Vendor
(Model)
Cree
(XR-E)
Luxeon
(K2)
Osram
(Golden)
Osram
(Platinum)
“Generic
LED”
3 LEDs
4 LEDs
5 LEDs
6 LEDs
Current
(A)
0.35
0.70
0.35
0.70
1.00
Vmin (V)
@ TJmax (°C)
2.36
2.81
2.54
2.72
2.78
Vmax (V)
@ 25 °C
3.90
4.35
4.23
4.41
4.95
0.35
2.30
3.80
0.70
2.41
4.30
0.35
0.70
0.35
0.70
0.35
0.70
0.35
0.70
0.35
0.7
2.30
2.41
6.90
7.22
9.20
9.62
11.50
12.03
13.80
14.43
4.23
4.95
12.69
14.85
16.92
19.80
21.15
24.75
25.38
29.70
Figure 2: OSRAM OSTAR™
Driver Definition
There are numerous ways that LEDs may be
combined in series or series/parallel strings.
A typical interior automotive lighting application
might require 200 lumens. Depending on LED
selection, this requires a series string of 3 to 6
LEDs. Figure 2 shows a multi LED device
package. Hence to drive any LED combination
that may be envisaged, an efficient, high density,
cost effective constant current converter with
both a wide input (8 V to 19 V) and a wide output
(6.9 V to 30 V) range is required. A pure buck or
a pure boost switching regulator topology is not
sufficiently flexible. What is proposed for the
LED driver is a current regulated, non inverting
buck/boost converter. A high side current
sensing scheme is preferable since for
automotive applications the LED string cathode
is connected to chassis ground.
Also, to
maximize converter performance, a sensing
scheme having a low loss (e.g. 200 mV) is
required. The schematic of the LED driver is
illustrated in Figure 3.
Figure 3: Schematic of Buck Boost Converter showing low drop high side current sensing.
Theory of Operation
The simplified power stage is shown in Figure
4 for clarity. To minimize power dissipation in
the power circuit, low ripple current is required.
So the converter is run in continuous current
mode (CCM). For this analysis, all power
components are assumed ideal. Switches Q1,
Q2 turn on for time D*Ts (D duty cycle, Ts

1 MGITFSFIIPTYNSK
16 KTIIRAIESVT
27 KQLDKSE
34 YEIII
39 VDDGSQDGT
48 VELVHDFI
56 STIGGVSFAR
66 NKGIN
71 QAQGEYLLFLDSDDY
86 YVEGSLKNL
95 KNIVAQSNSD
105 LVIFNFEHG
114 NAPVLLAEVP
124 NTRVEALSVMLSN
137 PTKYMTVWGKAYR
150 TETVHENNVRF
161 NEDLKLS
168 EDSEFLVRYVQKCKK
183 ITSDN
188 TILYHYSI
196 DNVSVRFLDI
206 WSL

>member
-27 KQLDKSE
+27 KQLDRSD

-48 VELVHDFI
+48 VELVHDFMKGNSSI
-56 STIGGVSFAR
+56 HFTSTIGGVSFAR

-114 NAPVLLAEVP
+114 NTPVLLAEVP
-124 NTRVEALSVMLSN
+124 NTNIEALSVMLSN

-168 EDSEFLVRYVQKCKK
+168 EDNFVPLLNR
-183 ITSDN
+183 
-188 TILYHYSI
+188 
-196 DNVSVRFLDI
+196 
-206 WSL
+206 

switching period) charging inductor L1 from
input Vin. When Q1 and Q2 turn off, diodes
D1, D2 deliver the inductor energy to the
output Vout. For the inductor flux (V*µs) to
remain in equilibrium each switching cycle, the
V*µs product across the inductor during each
switch interval must balance.
Figure 4: Power Stage showing BJT base
drives
Vin ⋅ D ⋅ TS = Vout ⋅ (1 − D ) ⋅ TS
(1)
Rearranging equation 1 the voltage gain of
buck boost is given by:
Vout = Vin ⋅
D
(1 − D )
(2)
Varying the duty cycle will vary the output such
that when D is below 0.5, the converter is in
buck mode, when D is above 0.5, the
converter is in boost mode and when D equals
0.5, the voltage gain Vout/Vin is unity.
The ripple current in the inductor is given by
expression
V ⋅ D ⋅ TS
ΔI L1 = in
L1
(3)
Assuming Vin = 12 V and D*TS = 0.5*5 µs, a
value for L1 of 68 μH in equation 3 will
maintain +/-30% ripple current in a 700 mA
application maintaining CCM operation.
MOSFETs or BJTs can be selected as the
primary switches Q1/Q2. NSS40500UW3T2G
and
NSS40501UW3T2G
from
ON
Semiconductor’s e²PowerEdge family of BJTs
were chosen for cost/performance criteria.
They feature ultra low saturation voltage and
high current gain capability (Figure 5).
Figure 5: Collector Emitter Saturation Voltage